Trial of Dr. Serdar Küni,
Şırnak 2nd heavy penal court
Case no: 2017/230
Need to know more? Read more on Al Jazeera about the fighting in Cizre here.
[Cizre, Turkey, 25 April 2017] Dr. Serdar Küni, a medical doctor working in the Cizre office of Human Rights Foundation Turkey, was convicted of section 220/7 of the Turkish Penal Code, “aiding and abetting terrorist organizations”, on 24 April 2017 during the second hearing of his trial.
The court sentenced Dr. Kuni to four years, two months imprisonment, but released him from prison pending his appeal. No written judgment to explain the ruling is yet available.
The charges were based on allegations that Dr. Kuni provided medical treatment in a secret location to individuals who were said to belong to a terrorist organization during the clashes in Cizre between 2015 and 2016. His arrest, detention and prosecution is part of a wave of arrests, dismissals and other legal actions taken against human rights defenders, medical professionals, lawyers, journalists, and academics since July 2015 in the southeast, and throughout Turkey after the failed military coup in July 2016.
We, members of the international delegation observing the court on 24 April monitored this trial because of concerns about the targeting of members of the medical profession for carrying out their professional responsibilities. Our role, as presented to the Court in advance, was to observe the extent to which international fair trial standards enshrined in international law and binding on Turkey, were applied.
Our conclusionsare that the trial proceedings ignored the most basic of international fair trial standards, and failed to take into account the arbitrary nature of the charges against Dr. Küni. Our principal concerns about the trial process are summarised below.
1. Arbitrary arrest and detention: Dr. Küni was accused and ultimately convicted for providing medical treatment to patients. However, doctors cannot refuse to treat patients on the basis of their known or perceived affiliations; a doctor is ethically bound to treat individuals who require medical treatment. To deny medical treatment would have forced Dr. Küni, to breach fundamental aspects of the code of medical ethics, recognised worldwide.
2. The admissibility of evidence: The evidence presented by the prosecution was limited to statements which should have been determined to be inadmissible by the Court.
a) Use of anonymous witnesses: The prosecutor, in his opening statement referred to ‘evidence’ provided by anonymous witness ‘Vatan’. As this witness was never produced in Court, there was no way for the defence to test the veracity of what was alleged, to know the conditions under which the evidence was taken, or indeed to confirm that ‘Vatan’ was a real person. Furthermore, the information contained in the statement of ‘Vatan’ as summarised by the prosecutor, appeared to relate to allegations concerning events in 2012, which were outside the timeframe of the charges set out in the indictment.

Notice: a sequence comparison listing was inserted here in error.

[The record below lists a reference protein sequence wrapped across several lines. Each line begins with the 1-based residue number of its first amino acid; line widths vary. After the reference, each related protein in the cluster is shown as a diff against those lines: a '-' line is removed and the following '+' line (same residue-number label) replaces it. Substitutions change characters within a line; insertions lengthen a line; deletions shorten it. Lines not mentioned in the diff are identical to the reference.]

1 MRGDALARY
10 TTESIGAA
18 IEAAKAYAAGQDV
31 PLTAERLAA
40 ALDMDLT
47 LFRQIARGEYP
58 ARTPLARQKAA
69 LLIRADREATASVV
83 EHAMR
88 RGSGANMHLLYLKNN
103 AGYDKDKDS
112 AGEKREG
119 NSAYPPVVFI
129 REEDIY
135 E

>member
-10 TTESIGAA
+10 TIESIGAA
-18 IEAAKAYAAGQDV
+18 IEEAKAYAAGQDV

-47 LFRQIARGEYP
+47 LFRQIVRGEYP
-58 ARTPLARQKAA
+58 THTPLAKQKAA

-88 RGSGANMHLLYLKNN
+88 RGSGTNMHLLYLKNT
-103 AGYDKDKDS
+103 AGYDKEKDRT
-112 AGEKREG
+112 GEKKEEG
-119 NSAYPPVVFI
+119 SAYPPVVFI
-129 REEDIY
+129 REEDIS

b) Use of evidence allegedly procured by torture: the other witness evidence concerned four individuals each of whom alleged that they were forced to sign confessions under torture. Medical reports produced by the prosecution to demonstrate that the confessions were voluntary were contradicted by a medical expert, who pointed to numerous flaws and inconsistencies. No further investigation of the torture allegations is known to have taken place, despite Turkey’s obligations to do so under the Convention Against Torture and the European Convention on Human Rights.
c) Reliance on hearsay evidence: the statements produced by the four witnesses appeared from the prosecutor’s summary to consist wholly of hearsay evidence against Dr. Küni. For example, the statements apparently included qualifications such as “we have heard through our contacts” that Dr. Küni was treating such patients. The prosecutor tendered no direct evidence by any witness
3. Proof beyond a reasonable doubt: There was a lack of evidence put forward by the prosecutor. Nonetheless they took the decision to convict Dr. Küni. This contravenes the fundamental principle of the presumption of innocence; a conviction should result only when the evidence of guilt is beyond a reasonable doubt.
Dr. Küni was on trial as a single doctor, but the manner in which the legal proceedings were conducted have potentially wide-ranging impacts. Through this case, the prosecution has sought to criminalise the basic duties and ethics of the profession, which is in and of itself an act of intimidation and harassment. We are concerned about the precedent this case will set across the medical profession. Our conclusions about fundamental fair trial violations also call into question the impartiality and independence of the judges in this case.
On behalf of:
Gunnar M. Ekelove-Slydal, Norwegian Helsinki Committee
Carla Ferstman, REDRESS
Ernst Ludwig Iskenius, German Medical Association and International Physicians for the Prevention of Nuclear War-Germany (IPPNW)
Barbara Neppert, IPPNW, European section
Andreas Speck, War Resisters’ International (WRI), La Transicionera